I was talking with an importer this week about the weather in various Latin American growing regions. He said one grower consultant in South America told him that all the previous weather data seem irrelevant to current and future conditions. Arid areas are getting rain, and rainy regions are dry, and so on.
Wacky weather has always been around, right? But is it getting worse?
I asked the Fresh Produce Industry Discussion Group to rate their concern about climate change relating to the resiliency of produce supply on a 1 to 10 scale (1 low concern, 10 highest concern).
If you were to rate your concern about climate change relative to sustainable produce supply in future years (1 low, 10 high) what number would it be for you? How can the industry adjust to changing climate conditions?
Here are a few excerpts:
K.M. Not to come across as an alarmist, but the feedback from a range of scientists is rather uncomfortable, in particular when coupled with the absence of concern and preparedness from across the professional spectrum.
Here is an article that seeks to explain why that is:
J.V. I have been following the scientists which have been observing and tracking cycles. What they seem to find is that we are at the very end of a warming cycle and in the very near future we are going to enter a mini ice age just like that one we experienced about 400 years ago. What happened then is that our brothers in the northern parts of the northern hemisphere experienced extremely cold winters and short summers for about 100 years. There were obvious changes in agriculture during that time. I expect similar conditions within the next couple of years. Science and cycles are not always dependable but often consistent.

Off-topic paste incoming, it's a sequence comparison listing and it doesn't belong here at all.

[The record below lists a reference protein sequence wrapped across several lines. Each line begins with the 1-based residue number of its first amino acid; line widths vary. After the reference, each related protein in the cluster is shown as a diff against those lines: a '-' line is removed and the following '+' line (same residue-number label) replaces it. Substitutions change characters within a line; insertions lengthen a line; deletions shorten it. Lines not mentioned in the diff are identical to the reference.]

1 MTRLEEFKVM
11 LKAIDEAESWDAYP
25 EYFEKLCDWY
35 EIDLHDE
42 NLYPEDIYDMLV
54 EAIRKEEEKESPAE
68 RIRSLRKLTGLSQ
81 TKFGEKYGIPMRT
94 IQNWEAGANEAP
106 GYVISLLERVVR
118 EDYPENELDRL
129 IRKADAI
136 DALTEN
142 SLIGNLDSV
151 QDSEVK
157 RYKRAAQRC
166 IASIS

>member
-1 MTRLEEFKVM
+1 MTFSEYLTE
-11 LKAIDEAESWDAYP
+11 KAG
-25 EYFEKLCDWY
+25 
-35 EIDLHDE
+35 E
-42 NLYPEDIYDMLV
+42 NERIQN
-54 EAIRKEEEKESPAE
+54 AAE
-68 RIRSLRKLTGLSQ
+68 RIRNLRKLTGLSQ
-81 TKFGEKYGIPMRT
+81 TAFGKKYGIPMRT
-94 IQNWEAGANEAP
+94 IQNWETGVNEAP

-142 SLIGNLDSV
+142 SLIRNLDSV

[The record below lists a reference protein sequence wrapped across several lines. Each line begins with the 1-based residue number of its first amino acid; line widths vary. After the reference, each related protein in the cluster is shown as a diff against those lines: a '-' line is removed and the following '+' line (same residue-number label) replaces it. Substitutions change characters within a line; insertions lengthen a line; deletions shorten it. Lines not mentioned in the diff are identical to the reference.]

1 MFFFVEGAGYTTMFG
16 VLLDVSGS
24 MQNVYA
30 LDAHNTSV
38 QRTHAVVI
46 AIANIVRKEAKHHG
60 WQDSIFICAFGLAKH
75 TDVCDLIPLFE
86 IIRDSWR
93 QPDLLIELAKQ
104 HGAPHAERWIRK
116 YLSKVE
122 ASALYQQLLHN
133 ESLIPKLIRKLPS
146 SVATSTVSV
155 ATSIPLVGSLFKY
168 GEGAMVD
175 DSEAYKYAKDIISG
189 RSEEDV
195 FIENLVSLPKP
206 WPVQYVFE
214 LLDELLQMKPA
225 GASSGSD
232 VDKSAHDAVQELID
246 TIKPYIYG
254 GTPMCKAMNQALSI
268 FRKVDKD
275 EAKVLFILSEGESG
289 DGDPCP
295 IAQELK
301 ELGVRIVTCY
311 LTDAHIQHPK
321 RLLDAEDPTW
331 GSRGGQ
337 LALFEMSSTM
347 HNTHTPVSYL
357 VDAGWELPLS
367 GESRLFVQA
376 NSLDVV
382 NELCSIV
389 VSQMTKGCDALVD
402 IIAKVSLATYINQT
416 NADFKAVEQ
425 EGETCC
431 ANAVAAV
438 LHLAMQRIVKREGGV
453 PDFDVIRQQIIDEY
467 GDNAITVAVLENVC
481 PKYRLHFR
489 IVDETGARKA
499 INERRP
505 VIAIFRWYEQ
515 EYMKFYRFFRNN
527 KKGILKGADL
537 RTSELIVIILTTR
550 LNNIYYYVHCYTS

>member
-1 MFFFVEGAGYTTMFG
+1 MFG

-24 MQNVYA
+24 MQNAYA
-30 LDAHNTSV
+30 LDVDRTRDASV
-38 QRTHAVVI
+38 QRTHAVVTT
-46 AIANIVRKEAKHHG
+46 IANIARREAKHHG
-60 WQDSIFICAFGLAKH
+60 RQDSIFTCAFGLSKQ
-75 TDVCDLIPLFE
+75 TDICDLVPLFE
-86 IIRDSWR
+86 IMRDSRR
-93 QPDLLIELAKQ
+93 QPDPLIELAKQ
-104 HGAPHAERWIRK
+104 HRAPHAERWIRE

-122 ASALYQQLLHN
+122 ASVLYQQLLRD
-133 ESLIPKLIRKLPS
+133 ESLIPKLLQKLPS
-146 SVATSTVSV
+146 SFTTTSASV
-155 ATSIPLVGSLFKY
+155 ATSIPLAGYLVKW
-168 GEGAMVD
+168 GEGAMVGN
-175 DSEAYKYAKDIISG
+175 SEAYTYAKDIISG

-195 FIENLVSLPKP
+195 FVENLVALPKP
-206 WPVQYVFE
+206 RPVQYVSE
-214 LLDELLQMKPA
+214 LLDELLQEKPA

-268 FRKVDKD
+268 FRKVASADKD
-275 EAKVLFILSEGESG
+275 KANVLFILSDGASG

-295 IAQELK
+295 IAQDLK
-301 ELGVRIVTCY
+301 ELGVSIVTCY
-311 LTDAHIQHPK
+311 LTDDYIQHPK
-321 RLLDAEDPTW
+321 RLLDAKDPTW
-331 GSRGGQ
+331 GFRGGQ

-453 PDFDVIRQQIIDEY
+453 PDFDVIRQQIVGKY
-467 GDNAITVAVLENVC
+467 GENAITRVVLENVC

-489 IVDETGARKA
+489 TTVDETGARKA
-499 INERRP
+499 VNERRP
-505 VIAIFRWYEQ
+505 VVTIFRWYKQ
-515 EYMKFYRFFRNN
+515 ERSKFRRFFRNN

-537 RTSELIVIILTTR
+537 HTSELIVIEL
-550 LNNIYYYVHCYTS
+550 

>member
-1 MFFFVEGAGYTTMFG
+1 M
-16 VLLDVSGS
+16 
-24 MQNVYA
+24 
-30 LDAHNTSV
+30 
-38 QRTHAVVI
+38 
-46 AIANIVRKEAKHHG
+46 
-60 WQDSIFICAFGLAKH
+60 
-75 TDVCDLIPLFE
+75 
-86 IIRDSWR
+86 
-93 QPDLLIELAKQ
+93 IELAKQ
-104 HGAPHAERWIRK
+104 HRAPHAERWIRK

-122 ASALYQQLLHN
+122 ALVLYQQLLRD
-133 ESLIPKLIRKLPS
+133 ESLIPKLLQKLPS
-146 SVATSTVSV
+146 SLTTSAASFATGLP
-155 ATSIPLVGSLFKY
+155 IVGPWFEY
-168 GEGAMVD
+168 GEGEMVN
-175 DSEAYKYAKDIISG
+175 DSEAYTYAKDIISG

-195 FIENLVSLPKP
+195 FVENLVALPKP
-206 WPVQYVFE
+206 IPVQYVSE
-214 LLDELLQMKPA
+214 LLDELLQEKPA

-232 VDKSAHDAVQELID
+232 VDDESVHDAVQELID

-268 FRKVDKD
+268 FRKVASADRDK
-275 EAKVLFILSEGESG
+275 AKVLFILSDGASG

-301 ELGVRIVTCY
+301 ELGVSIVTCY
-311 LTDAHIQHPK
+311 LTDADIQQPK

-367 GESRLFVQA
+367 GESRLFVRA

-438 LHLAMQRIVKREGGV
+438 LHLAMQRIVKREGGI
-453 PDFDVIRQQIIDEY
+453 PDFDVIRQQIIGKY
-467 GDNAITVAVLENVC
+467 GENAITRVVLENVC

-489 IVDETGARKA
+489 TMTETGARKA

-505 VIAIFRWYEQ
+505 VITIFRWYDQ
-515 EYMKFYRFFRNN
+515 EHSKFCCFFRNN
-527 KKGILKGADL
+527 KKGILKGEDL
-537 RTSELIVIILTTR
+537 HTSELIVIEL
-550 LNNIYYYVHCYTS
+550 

J.P. 1 as has been pointed out, with ice ages and such, climate has never been stable. Plants and animals can adapt to climate ranges. A Canadian with his pets moves to Miami or Arizona. The climate has changed a lot for him yet what are the negative consequences? A few hundred years ago potatoes were taken from the dry, warm high plains of South America to the damp cold of Ireland....potato survived.
D.D. 8 - yet one upside...the produce industry should take advantage of the plant-based recommendations of many who are looking at climate issues and how the tipping point is fast arriving.
B.B. 8 The climate is and will change. It has before. Human activity may have contributed but human activity cannot stop it. We must adapt to it as other life on earth has in past climate changes.
TK: Of course, readers are welcome to add to the discussion. We all view the world through the prism of our own experience. I cannot say that my own experience leads me to great alarm about climate change. But there are more voices I hear that lead me to believe the industry will face considerable challenges in future decades. 6 and rising....